Resolved: Stop All This Depression Talk

I’ve always loved the start of a new year. A new year fills me with that warm, fuzzy “fresh start” sensation—for a few sweet weeks, I believe that all those things I didn’t accomplish the year before will be done.

Magically, I will become that person who finishes personal projects and goes to the gym four times a week and does The New York Times crossword puzzle and volunteers at the animal shelter and actually sends a bloody birthday card on time. 
Then February rolls around, and I’m still me.

So since we’ve all had such a rough 2008, and the financial markets remain skittish about 2009, let’s begin the year with a very reasonable resolution we can manage if we try. Let’s all agree to stop talking about “depression” unless we are referring to the kind you take Prozac for.  

A recent CNN poll found that 60% of those interviewed felt an economic depression was likely. Of course, most of these people weren’t financial professionals with MBAs or economics degrees. They’re average folks who only know what they read in the newspaper and see on television. But this illustrates how far irrational fear has spread, and furthermore, these average folks buy things. They buy things from companies that will not be able to pay back the debt they owe if customers stop buying.

Which is why I believe that financial journalists and the experts who talk to us need to shut up about our heading into another depression. And if my request isn’t enough to get the rest of you on board, check out this compelling list of reasons why we shouldn’t fear a depression, from our friends at Savant Capital.

1.) Government reaction time. The U.S. government was very slow to acknowledge the onset of the Great Depression, while in the face of the current recession, a rescue plan was quickly passed and put into place.

2.) The Federal Reserve. When the Depression set in, the Fed failed to lower rates quickly. This time around, the Federal Reserve acted swiftly to lower rates, injecting more liquidity into the system.

3.) FDIC insurance. This government safety net for bank customers did not exist in 1929.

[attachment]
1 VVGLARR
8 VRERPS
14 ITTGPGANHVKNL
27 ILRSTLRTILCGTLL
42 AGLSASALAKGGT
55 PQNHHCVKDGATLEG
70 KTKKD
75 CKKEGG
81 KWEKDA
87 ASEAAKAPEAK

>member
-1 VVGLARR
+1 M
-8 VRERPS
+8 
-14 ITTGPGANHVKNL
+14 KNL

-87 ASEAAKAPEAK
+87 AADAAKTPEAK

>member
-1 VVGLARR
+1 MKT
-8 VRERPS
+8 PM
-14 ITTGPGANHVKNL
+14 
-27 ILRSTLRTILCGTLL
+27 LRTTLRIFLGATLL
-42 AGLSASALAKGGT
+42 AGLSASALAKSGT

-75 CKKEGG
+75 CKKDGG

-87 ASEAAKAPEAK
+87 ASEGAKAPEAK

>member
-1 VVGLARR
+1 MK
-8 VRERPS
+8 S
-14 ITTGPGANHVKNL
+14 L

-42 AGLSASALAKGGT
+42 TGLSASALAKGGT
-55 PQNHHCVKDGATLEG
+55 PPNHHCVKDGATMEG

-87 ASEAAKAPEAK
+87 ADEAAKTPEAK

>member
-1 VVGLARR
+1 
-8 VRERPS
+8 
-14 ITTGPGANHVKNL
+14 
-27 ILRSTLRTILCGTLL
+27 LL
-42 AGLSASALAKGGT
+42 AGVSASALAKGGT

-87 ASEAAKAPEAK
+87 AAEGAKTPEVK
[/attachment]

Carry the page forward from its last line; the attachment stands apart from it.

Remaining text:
4.) Corporate earnings. The Great Depression saw a broad-based decline in earnings. In 2008, corporate profits are still relatively high, excepting the financial and auto sectors.

5.) Lending. In 1929, banks were overleveraged in stocks that were worthless or nearly worthless. In 2008, banks found themselves overleveraged by investments in mortgages backed by houses, which are tangible assets and still retain about three quarters of their value.

6.) Mortgages. During the Great Depression, a record 44% of all first mortgages were in default. In 2008, just 6.4% of all mortgages were at least one payment behind, according to the most recent reports.

7.) World trade. In 1929, intense protectionism prevented countries from working together to trade freely and respond to the economic crisis. In 2008, nations around the globe are working together in an unprecedented fashion to address the financial downturn.

And there you have it. Happy New Year to all! Now shut your pie hole.

Recent Posts

Investors Win Warner Chilcott Battle, But Expect a War

Investors this week pushed back on Warner Chilcott’s attempt to reduce pricing on its $1.95 billion term loan B, but most don’t believe the market’s repricing fight is over...

Bad Buyouts and What We Could Do about Them

Allied Stores. Burlington Industries. Charter Medical. E-H Holdings. Federated Department Stores… These companies are among the 13 that, between 1985 and 1989, issued a billion or more in junk bonds to help fund a buyout—then promptly went bankrupt...

A Repeat of 2009 Returns? Not. But No Disasters Either

As we here at Leveraged Finance News join you in saying goodbye to 2009 and looking ahead at the year to come, two little words spring to mind: do over? Maybe not all of it, but certainly returns...

Cha-Ching! High Yield Brings High Bonuses

While returns in the 40% to 50% range portend a 2009 Grinch-free holiday season for most leveraged loan and high yield bond professionals, those dedicated to selling and trading junk bonds are on track to receive the highest bonuses...

Index of Posts

4 Comments

The site content is OK, very good, very interesting. By the way electronic products class article? I would like to take a second look!Transformers Action Figures

Posted by: qing h | May 24, 2012 10:41 PM


The site content is OK, very good, very interesting. By the way electronic products class article? I would like to take a second look!Transformers Action Figures

Posted by: qing h | May 24, 2012 10:40 PM


Your nice article, thank you for sharing.At the same time, recommend to you xxx at newfreeshipping.com Ramos W6HD Tablet

Posted by: new f | March 27, 2012 9:36 PM


It is nice that you posted something like this Washion M9 3G and I am quite lucky to read it. Thanks for posting this!

Posted by: guo h | March 25, 2012 9:27 PM